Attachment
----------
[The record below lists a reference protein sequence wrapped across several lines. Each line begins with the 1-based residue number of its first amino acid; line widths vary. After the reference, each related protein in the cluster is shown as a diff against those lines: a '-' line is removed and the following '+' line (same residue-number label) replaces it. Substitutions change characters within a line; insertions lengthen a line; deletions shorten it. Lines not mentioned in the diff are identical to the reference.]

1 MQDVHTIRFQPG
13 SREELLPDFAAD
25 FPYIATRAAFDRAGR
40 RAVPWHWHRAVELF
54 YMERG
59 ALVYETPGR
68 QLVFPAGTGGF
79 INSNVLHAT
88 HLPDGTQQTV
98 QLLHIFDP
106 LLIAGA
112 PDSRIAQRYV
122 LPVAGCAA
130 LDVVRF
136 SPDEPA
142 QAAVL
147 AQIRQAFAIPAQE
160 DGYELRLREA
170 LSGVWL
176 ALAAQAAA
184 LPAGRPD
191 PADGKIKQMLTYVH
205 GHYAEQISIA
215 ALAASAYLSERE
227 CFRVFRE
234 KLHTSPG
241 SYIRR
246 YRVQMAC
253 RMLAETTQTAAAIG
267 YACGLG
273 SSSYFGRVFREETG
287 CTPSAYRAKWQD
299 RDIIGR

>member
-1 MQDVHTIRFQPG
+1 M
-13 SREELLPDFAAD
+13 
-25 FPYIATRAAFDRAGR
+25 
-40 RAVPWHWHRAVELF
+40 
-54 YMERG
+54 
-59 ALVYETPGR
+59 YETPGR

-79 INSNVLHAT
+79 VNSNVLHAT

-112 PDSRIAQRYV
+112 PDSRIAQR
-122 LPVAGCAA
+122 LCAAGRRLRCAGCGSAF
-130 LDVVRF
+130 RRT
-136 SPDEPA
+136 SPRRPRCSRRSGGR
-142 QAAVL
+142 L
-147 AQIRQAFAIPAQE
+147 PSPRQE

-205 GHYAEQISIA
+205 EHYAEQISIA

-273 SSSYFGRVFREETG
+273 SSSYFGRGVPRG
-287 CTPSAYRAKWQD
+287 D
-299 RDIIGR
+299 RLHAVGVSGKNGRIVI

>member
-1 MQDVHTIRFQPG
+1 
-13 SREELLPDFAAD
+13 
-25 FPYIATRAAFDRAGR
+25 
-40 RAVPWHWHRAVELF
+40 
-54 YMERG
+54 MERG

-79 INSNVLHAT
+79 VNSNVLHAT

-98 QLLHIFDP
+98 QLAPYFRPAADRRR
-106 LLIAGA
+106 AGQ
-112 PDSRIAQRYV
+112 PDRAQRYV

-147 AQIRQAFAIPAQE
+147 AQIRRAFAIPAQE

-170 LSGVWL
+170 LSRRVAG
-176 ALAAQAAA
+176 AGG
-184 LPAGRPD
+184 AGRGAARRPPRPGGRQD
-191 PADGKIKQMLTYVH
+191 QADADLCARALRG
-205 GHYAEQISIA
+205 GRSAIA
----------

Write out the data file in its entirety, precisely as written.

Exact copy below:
[The record below lists a reference protein sequence wrapped across several lines. Each line begins with the 1-based residue number of its first amino acid; line widths vary. After the reference, each related protein in the cluster is shown as a diff against those lines: a '-' line is removed and the following '+' line (same residue-number label) replaces it. Substitutions change characters within a line; insertions lengthen a line; deletions shorten it. Lines not mentioned in the diff are identical to the reference.]

1 MQDVHTIRFQPG
13 SREELLPDFAAD
25 FPYIATRAAFDRAGR
40 RAVPWHWHRAVELF
54 YMERG
59 ALVYETPGR
68 QLVFPAGTGGF
79 INSNVLHAT
88 HLPDGTQQTV
98 QLLHIFDP
106 LLIAGA
112 PDSRIAQRYV
122 LPVAGCAA
130 LDVVRF
136 SPDEPA
142 QAAVL
147 AQIRQAFAIPAQE
160 DGYELRLREA
170 LSGVWL
176 ALAAQAAA
184 LPAGRPD
191 PADGKIKQMLTYVH
205 GHYAEQISIA
215 ALAASAYLSERE
227 CFRVFRE
234 KLHTSPG
241 SYIRR
246 YRVQMAC
253 RMLAETTQTAAAIG
267 YACGLG
273 SSSYFGRVFREETG
287 CTPSAYRAKWQD
299 RDIIGR

>member
-1 MQDVHTIRFQPG
+1 M
-13 SREELLPDFAAD
+13 
-25 FPYIATRAAFDRAGR
+25 
-40 RAVPWHWHRAVELF
+40 
-54 YMERG
+54 
-59 ALVYETPGR
+59 YETPGR

-79 INSNVLHAT
+79 VNSNVLHAT

-112 PDSRIAQRYV
+112 PDSRIAQR
-122 LPVAGCAA
+122 LCAAGRRLRCAGCGSAF
-130 LDVVRF
+130 RRT
-136 SPDEPA
+136 SPRRPRCSRRSGGR
-142 QAAVL
+142 L
-147 AQIRQAFAIPAQE
+147 PSPRQE

-205 GHYAEQISIA
+205 EHYAEQISIA

-273 SSSYFGRVFREETG
+273 SSSYFGRGVPRG
-287 CTPSAYRAKWQD
+287 D
-299 RDIIGR
+299 RLHAVGVSGKNGRIVI

>member
-1 MQDVHTIRFQPG
+1 
-13 SREELLPDFAAD
+13 
-25 FPYIATRAAFDRAGR
+25 
-40 RAVPWHWHRAVELF
+40 
-54 YMERG
+54 MERG

-79 INSNVLHAT
+79 VNSNVLHAT

-98 QLLHIFDP
+98 QLAPYFRPAADRRR
-106 LLIAGA
+106 AGQ
-112 PDSRIAQRYV
+112 PDRAQRYV

-147 AQIRQAFAIPAQE
+147 AQIRRAFAIPAQE

-170 LSGVWL
+170 LSRRVAG
-176 ALAAQAAA
+176 AGG
-184 LPAGRPD
+184 AGRGAARRPPRPGGRQD
-191 PADGKIKQMLTYVH
+191 QADADLCARALRG
-205 GHYAEQISIA
+205 GRSAIA